Create Geostatistical Layer geoprocessing tool

    Create Geostatistical Layer geoprocessing tool

  2. The “Prediction Step” geostatistical layer is added to ArcMap’s Table of Contents.  Again, this geostatistical layer can be persisted to disk using the Save to Layer File geoprocessing tool.
  3. This completes the workflow for creating a prediction surface for molybdenum concentrations in Austrian mosses.


The prediction surface for molybdenum concentrations in Austrian mosses is shown below.  As expected, low molybdenum concentrations are predicted in the north and high concentrations in the south.  The largest predicted values are in the area around the outliers.

Predicted molybdenum concentrations

Predicted molybdenum concentrations


As a final sanity check, we can compare the predicted molybdenum concentrations that include the outliers (Prediction Step) to the predictions that do not include the outliers (Model Step).  Recall that both surfaces were created with the same semivariogram that did not include the outliers.

The graphic below shows the percent difference between these two surfaces.  In order to calculate the percent difference, both geostatistical layers must be converted to raster in order to perform the required map algebra.  Notice that the predictions are identical in all areas except around the two outliers.  This shows that the predictions in areas far from the outliers were not influenced by the extreme values, and it also shows that including the outliers elicits significantly higher predictions near the areas with the large molybdenum concentrations.  This is exactly what we were hoping to see, and it provides us with confidence that our predictions accurately represent molybdenum concentrations in Austrian mosses.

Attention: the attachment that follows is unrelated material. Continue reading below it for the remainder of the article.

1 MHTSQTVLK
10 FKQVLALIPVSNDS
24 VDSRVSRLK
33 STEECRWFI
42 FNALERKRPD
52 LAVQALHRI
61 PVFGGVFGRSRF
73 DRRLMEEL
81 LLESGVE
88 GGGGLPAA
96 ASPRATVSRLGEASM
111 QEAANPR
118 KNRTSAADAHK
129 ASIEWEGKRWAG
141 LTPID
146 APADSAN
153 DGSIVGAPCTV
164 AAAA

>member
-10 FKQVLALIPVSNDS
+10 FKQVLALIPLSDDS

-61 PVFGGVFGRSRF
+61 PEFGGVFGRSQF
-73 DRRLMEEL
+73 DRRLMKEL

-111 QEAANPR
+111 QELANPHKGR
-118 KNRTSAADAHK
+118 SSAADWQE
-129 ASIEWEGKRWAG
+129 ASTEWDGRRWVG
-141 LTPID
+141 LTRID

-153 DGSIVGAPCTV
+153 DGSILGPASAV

Percent difference in predicted molybdenum concentrations

Percent difference in predicted molybdenum concentrations

Data reference

Krivoruchko K. (2011) Spatial Statistical Data Analysis for GIS Users. Esri Press, 928 p.

This post was contributed by Eric Krause, a product engineer on the analysis and geoprocessing team.

About the author

Eric Krause is a Product Engineer on the Spatial Statistics and Geostatistical Analyst teams. He has worked at Esri since 2010 and specializes in geostatistical interpolation, spatial statistics, and general spatial analysis.